The parties are willing to accept the trade off that they may not have power all the time in every election for the ability to clearly see the levers they need to pull to get that power. This is why they accept and promote the centralized focus of the presidential election. They may not win, but they believe they can at least more clearly see the levers that lead to getting power. It makes the game much simpler and easier to switch. Just imagine the complexity if policy had to be driven upwards from all sorts of different areas all around the country. But if it’s moved top-down, the agenda can be maintained and distributed intact.

This is why independents, cross-aisle cooperatives, and candidates that don’t jive with the entire party platform are so important.  And yet, how rare are they?  Consider John DeBerry from Tennessee.  He’s been a solid member of the Democratic party and a state senator since the 90s.  The Tennessee DNC removed him from the Democratic ballot this year because he refused to budge on his staunch pro-life stance, only one of many issues representing the Democratic platform.  He now has to run for office and fundraise as an Independent.  (Incidentally, DeBerry made an impassioned speech on the Tennessee house floor about 2020 that is worth a listen).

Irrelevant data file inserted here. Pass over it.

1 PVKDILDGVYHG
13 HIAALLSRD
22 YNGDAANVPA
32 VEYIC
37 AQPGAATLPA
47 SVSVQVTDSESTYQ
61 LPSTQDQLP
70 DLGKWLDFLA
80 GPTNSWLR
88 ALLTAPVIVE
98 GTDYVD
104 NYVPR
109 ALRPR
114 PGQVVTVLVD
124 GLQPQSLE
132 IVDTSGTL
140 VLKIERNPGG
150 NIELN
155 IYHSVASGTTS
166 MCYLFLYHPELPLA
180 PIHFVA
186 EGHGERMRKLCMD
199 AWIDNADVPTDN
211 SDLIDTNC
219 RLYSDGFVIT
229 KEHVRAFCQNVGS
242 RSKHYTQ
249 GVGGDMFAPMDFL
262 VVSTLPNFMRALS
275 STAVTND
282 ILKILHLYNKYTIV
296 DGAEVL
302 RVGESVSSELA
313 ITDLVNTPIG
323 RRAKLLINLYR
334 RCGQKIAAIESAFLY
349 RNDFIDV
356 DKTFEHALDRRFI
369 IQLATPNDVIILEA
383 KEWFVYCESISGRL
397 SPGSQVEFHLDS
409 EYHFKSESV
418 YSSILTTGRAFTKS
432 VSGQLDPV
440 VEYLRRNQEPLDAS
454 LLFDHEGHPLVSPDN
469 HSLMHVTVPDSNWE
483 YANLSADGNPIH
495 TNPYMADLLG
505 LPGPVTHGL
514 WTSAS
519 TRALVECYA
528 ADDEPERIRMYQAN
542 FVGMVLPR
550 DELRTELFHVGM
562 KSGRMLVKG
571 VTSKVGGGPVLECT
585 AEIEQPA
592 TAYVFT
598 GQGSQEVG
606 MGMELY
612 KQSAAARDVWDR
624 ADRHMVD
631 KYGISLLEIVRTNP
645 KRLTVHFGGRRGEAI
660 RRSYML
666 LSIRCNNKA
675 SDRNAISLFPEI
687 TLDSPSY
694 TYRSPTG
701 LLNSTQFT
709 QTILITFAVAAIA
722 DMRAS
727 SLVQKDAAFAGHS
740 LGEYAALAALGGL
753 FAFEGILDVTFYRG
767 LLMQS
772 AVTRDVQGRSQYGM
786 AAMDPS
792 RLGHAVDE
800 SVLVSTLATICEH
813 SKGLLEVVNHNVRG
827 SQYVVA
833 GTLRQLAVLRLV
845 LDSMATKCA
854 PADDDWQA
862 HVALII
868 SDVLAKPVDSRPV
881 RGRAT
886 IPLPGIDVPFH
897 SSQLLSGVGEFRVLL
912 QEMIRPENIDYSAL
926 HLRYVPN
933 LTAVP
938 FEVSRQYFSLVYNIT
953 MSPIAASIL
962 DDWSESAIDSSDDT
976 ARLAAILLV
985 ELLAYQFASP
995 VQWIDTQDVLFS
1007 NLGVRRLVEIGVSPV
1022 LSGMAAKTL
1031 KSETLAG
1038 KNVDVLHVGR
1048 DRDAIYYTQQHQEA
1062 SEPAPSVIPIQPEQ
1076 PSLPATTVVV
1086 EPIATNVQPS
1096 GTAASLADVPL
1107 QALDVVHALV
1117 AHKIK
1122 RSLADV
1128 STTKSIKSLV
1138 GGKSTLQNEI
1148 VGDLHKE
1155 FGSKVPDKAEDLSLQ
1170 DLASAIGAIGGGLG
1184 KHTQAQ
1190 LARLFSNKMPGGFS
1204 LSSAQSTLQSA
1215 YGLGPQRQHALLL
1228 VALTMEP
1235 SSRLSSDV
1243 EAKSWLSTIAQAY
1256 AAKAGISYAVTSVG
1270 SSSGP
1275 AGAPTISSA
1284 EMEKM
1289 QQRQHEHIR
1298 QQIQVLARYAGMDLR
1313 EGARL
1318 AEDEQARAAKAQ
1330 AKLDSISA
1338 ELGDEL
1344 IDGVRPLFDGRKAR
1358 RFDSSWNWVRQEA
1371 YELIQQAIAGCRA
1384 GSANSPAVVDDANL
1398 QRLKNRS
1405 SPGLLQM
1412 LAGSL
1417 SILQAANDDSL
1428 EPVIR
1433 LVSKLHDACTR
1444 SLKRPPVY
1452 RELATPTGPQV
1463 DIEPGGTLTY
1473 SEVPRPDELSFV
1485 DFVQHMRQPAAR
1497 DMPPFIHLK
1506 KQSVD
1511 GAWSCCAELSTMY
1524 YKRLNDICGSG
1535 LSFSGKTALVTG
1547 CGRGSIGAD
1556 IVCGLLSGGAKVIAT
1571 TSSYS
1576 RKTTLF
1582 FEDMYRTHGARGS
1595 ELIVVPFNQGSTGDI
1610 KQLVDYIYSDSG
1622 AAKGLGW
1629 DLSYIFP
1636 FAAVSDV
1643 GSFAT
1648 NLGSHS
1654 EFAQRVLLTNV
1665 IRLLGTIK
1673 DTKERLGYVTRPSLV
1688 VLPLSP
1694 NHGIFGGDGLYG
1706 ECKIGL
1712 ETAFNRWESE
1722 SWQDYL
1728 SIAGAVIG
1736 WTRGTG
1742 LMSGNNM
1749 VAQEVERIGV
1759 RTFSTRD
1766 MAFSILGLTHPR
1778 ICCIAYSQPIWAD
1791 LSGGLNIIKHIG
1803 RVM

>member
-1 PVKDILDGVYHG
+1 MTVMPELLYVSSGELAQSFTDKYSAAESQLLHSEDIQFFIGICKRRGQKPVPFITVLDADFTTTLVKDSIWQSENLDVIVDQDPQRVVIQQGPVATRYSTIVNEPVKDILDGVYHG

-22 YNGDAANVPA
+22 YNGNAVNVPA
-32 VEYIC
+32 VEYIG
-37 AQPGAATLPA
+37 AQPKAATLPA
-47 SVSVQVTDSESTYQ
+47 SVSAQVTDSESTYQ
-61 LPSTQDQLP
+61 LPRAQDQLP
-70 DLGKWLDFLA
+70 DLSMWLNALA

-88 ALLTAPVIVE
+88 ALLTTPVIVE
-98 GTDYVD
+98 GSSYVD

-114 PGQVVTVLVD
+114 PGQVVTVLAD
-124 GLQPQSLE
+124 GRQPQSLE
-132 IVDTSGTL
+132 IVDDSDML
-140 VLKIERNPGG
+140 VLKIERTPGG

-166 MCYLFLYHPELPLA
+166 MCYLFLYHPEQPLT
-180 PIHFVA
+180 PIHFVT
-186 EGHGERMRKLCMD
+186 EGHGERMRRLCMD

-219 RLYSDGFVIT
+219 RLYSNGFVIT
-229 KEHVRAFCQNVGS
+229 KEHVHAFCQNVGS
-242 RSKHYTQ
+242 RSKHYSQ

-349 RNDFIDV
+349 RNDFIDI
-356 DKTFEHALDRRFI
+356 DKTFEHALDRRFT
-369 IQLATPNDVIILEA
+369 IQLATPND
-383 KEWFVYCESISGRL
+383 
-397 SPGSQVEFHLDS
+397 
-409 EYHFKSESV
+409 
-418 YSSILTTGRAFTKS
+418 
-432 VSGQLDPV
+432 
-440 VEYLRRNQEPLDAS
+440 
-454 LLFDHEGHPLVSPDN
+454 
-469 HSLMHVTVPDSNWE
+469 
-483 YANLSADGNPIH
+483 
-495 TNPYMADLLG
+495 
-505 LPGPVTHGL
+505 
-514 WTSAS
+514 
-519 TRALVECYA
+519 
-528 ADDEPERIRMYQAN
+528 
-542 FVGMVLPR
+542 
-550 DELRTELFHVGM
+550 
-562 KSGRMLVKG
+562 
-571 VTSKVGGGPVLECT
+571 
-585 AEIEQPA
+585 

C.S. Lewis had a startling insight into the notion of tyranny:

“Of all tyrannies, a tyranny sincerely exercised for the good of its victims may be the most oppressive. It would be better to live under robber barons than under omnipotent moral busybodies. The robber baron’s cruelty may sometimes sleep, his cupidity may at some point be satiated; but those who torment us for our own good will torment us without end for they do so with the approval of their own conscience. “